How should I dress for a wedding?

There’s nothing as exciting as receiving an invitation to a wedding, especially if the couple getting married are family or particularly close friends. But for some of us, as soon as the excitement about the event has started to settle, we become aware of a little touch of anxiety: what am I going to wear?

This is not always an easy question to answer, because there are so many different types of wedding. Sometimes, if you’re lucky, the invitation will give you guidance as to what’s expected of you, say black tie. But at other times, it’s not so easy to fathom.

Hard and fast rules – what you shouldn’t wear

There are a few basic rules that certainly apply to traditional weddings. But then of course rules are made to be broken! However, if you do want to break one of these rules first, you might just run it by the bride – it’s not a time when you want to cause offence with a sartorial faux pas!


• Don’t wear white or cream – you don’t want to upstage or be mistaken for the bride.
• Don’t wear black – it has long been deemed inappropriate to wear black to a wedding. However, if there’s an evening party, it may be a time when you could consider breaking this rule.
• If the ceremony is taking place in a church or other religious building, strapless or revealing dresses should be covered by a jacket or a wrap – large areas of exposed flesh simply don’t work in a religious setting.
• Jeans and t-shirt for a wedding? Pretty naff! Likewise, grubby or ill-fitting clothes.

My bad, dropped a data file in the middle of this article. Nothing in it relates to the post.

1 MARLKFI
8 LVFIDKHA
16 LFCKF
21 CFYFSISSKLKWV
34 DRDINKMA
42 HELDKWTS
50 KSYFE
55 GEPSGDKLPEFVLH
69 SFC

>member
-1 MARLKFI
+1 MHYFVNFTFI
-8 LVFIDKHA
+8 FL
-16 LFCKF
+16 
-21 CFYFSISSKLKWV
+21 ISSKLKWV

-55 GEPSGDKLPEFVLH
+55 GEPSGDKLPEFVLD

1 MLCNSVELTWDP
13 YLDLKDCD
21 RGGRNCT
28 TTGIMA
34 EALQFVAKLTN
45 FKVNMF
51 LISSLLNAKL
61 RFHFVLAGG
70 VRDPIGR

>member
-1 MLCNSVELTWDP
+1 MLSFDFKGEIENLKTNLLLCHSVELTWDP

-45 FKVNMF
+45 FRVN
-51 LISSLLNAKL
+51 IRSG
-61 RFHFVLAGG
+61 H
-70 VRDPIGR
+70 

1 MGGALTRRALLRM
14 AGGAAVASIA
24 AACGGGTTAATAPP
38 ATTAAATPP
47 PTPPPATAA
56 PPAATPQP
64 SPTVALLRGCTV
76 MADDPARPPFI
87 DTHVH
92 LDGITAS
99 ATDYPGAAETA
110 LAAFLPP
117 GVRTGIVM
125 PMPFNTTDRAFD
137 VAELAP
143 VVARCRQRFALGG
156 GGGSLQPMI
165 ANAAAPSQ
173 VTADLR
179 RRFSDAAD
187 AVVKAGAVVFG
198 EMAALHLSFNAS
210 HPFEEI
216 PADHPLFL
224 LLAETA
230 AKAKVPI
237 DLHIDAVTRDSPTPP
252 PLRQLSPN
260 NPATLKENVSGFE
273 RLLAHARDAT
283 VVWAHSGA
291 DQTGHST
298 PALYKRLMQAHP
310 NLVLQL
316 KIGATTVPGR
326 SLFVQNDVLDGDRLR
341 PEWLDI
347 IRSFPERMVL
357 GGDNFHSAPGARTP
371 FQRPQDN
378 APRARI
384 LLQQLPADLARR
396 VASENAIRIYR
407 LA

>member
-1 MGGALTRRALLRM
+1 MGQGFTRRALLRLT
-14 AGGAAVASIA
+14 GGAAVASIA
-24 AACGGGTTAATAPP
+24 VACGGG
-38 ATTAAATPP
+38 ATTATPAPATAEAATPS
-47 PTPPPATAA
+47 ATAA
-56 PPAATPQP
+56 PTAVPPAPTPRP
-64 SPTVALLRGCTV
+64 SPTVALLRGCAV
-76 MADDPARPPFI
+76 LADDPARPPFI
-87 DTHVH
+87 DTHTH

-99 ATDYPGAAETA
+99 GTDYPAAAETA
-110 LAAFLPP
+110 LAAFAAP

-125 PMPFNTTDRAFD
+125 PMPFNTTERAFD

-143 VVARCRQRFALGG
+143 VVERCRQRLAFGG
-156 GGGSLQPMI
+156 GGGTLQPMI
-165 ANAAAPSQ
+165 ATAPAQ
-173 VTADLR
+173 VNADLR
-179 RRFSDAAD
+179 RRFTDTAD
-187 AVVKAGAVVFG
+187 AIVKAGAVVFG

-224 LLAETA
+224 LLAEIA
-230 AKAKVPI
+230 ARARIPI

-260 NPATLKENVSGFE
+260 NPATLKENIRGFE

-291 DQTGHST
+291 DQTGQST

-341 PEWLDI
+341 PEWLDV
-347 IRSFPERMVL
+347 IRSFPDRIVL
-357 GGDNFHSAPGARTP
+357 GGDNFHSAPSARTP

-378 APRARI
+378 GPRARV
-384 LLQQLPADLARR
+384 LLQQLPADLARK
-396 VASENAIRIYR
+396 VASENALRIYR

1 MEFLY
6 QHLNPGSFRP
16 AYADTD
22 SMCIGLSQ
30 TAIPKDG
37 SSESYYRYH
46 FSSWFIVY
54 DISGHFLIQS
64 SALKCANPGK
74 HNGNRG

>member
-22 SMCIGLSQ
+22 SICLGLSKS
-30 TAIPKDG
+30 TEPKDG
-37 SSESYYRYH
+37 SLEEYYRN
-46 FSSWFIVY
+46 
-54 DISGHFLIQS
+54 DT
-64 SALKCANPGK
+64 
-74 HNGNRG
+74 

So what should you wear?

If it’s not entirely clear from the invitation what sort of wedding it is that you’ve been invited to, ask for guidance. Get in touch with the bride and find out what her expectations are. Sometimes the venue will be enough of a clue and sometimes you’ll know the couple well enough to take an educated guess. The time of day of the ceremony and also what sort of reception has been arranged will give you further hints.


Here are some additional tips:

• Dress appropriately for the time of year, particularly for outdoor settings. If you’re attending a winter wedding, you’ll probably need to consider a coat as well as the outfit underneath – there may be lengthy hanging around outside while photos are taken.
• In a quandary over whether to wear a hat? Ask around any other guests that you know to see if they intend to wear one. Generally, those closest to the bridal party are the most likely to wear hats to a formal wedding.
• If the reception is taking place in a smart venue, keep it smart.
• Daytime weddings call for elegant dresses or suits – try to pick something that doesn’t look like office wear. Men may wish to wear morning suits if the groom and ushers are, or can opt for a lounge suit or trousers with a blazer.
• Evening weddings may be black tie or smart casual. Long dresses or cocktail dresses work well if the reception will be an evening party.
• If you know there will be dancing, choose a pair of appropriate shoes.